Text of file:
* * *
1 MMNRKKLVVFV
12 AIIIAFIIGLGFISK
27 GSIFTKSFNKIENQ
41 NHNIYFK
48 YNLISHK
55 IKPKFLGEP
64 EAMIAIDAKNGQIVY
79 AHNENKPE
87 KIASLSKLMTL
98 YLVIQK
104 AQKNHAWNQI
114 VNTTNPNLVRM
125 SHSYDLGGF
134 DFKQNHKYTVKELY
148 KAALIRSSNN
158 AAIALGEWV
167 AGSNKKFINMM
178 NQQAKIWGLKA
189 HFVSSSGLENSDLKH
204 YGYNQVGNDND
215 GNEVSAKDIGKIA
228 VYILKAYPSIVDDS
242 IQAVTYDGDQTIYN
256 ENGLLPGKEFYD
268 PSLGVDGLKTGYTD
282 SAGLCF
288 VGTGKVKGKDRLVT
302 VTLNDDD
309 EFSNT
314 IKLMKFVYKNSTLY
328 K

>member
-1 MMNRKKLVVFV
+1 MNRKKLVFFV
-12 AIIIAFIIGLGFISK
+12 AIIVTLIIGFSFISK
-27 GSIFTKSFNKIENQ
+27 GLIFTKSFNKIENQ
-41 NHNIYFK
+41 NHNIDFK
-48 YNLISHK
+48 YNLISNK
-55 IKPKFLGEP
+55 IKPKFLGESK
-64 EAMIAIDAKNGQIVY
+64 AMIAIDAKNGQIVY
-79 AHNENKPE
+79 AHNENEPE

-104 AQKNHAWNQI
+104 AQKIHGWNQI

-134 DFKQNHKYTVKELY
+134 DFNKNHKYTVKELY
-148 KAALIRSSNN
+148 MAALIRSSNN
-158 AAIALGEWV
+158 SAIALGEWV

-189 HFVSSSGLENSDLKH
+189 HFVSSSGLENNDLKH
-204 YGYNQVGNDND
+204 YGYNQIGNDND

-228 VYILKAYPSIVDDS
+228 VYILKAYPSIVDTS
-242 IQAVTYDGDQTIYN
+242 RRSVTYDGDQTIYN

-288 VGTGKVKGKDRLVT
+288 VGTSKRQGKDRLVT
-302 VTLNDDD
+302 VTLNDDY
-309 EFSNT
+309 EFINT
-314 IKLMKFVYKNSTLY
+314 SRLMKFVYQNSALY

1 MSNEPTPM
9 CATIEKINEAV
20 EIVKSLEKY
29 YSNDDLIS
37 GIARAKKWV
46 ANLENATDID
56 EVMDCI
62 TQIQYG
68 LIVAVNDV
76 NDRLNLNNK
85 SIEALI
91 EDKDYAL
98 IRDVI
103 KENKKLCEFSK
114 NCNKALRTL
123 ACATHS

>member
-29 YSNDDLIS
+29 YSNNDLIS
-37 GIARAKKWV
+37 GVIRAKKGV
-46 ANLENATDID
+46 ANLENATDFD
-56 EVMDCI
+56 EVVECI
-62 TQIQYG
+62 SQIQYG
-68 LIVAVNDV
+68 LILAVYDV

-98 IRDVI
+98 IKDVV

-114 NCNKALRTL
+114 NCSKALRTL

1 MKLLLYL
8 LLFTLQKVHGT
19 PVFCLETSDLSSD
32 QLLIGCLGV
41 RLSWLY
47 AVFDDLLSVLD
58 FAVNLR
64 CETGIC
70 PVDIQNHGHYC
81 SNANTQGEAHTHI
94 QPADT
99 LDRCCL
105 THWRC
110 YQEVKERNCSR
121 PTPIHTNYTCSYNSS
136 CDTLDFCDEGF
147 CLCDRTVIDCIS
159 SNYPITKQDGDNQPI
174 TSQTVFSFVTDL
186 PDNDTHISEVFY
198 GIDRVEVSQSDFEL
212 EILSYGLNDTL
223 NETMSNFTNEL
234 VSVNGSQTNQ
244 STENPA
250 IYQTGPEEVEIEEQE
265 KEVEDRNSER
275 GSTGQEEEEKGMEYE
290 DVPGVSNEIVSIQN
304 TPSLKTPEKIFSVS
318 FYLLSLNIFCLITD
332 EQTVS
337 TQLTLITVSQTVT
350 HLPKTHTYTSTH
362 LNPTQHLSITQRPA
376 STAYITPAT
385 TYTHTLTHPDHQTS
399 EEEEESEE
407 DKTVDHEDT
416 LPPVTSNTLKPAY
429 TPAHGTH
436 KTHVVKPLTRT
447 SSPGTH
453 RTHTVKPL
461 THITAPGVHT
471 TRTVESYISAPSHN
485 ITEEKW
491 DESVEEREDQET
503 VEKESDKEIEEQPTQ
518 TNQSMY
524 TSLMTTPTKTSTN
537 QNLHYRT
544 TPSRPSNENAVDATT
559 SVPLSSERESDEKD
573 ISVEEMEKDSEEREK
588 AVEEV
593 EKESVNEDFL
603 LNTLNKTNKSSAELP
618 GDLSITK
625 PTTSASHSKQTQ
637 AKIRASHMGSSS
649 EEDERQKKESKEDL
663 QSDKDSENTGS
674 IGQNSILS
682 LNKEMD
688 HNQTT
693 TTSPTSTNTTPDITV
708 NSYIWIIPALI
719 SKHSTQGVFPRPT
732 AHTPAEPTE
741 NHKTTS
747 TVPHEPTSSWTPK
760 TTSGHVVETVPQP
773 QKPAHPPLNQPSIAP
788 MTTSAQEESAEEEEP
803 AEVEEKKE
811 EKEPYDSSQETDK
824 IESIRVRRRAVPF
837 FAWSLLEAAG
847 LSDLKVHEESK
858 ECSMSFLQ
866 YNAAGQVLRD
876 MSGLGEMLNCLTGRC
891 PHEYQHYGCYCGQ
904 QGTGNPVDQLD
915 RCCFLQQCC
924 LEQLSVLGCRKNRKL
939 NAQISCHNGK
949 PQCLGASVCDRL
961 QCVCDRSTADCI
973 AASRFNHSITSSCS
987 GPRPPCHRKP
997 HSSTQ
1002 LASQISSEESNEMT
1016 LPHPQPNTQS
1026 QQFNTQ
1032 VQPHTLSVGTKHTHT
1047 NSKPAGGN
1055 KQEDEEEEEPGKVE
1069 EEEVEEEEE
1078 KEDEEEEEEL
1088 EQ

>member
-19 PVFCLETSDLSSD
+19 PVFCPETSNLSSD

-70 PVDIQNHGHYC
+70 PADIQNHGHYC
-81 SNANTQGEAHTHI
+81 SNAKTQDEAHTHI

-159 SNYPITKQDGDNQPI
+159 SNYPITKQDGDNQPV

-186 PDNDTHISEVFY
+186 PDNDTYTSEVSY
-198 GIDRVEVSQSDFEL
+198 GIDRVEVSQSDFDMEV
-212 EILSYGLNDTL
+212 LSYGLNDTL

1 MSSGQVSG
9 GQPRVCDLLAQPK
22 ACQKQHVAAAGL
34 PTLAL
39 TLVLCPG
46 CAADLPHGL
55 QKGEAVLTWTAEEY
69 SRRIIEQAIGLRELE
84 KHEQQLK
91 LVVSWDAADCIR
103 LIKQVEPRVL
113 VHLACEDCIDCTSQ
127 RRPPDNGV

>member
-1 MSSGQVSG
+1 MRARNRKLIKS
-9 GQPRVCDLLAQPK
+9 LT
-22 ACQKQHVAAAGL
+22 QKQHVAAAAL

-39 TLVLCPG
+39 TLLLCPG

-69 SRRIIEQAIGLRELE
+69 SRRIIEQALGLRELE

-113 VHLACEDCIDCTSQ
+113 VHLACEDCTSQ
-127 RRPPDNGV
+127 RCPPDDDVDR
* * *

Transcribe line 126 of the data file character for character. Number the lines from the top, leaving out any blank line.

198 GIDRVEVSQSDFEL